Fifty years ago to this day, Apollo 11 astronauts Neil Armstrong and Buzz Aldrin landed on the lunar surface. An estimated 600 million people around the world watched as Armstrong took the first steps on the Moon, saying “That’s one small step for (a) man, one giant leap for mankind.”
Before this historic moment occurred, however, Charlie Duke recalls the tense and silent moments in Mission Control as a low fuel warning threatened a mission abort only 60 seconds prior to landing. The issue began as they descended to the lunar surface. Neil Armstrong spotted a giant boulder field, which made their planned landing site unsuitable. Armstrong quickly maneuvered over the boulders, looking for a new place to land. After flying another mile, an alarm went off warning of low fuel.
Apollo 16 astronaut Charlie Duke was serving as the Apollo 11 capsule communicator (CAPCOM) for the lunar landing. In this short video, he shares this incredible story and the palpable excitement in the room when Neil Armstrong finally said, “The Eagle has landed.”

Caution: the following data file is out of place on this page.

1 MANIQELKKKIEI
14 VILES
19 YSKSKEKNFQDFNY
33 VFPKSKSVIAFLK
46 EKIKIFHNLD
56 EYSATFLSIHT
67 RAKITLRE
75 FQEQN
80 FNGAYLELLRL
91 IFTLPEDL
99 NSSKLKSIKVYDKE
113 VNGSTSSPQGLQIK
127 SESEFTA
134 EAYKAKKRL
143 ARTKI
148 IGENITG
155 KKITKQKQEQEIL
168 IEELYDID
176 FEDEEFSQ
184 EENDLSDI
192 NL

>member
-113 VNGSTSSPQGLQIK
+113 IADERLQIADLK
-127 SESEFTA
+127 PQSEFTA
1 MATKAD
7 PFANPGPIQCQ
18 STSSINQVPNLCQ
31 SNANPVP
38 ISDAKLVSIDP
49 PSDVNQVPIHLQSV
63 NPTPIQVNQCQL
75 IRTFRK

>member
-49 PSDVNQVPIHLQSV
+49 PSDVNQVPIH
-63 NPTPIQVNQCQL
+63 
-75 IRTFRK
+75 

Kennedy Space Center Visitor Complex’s Untold Stories from the Rocket Ranch video series shares personal, behind the scenes experiences as told by NASA engineers, technicians and scientists. For a complete playlist of this series and Tell Me a Story, view the visitor complex’s YouTube Channel, ExploreSpaceKSC.
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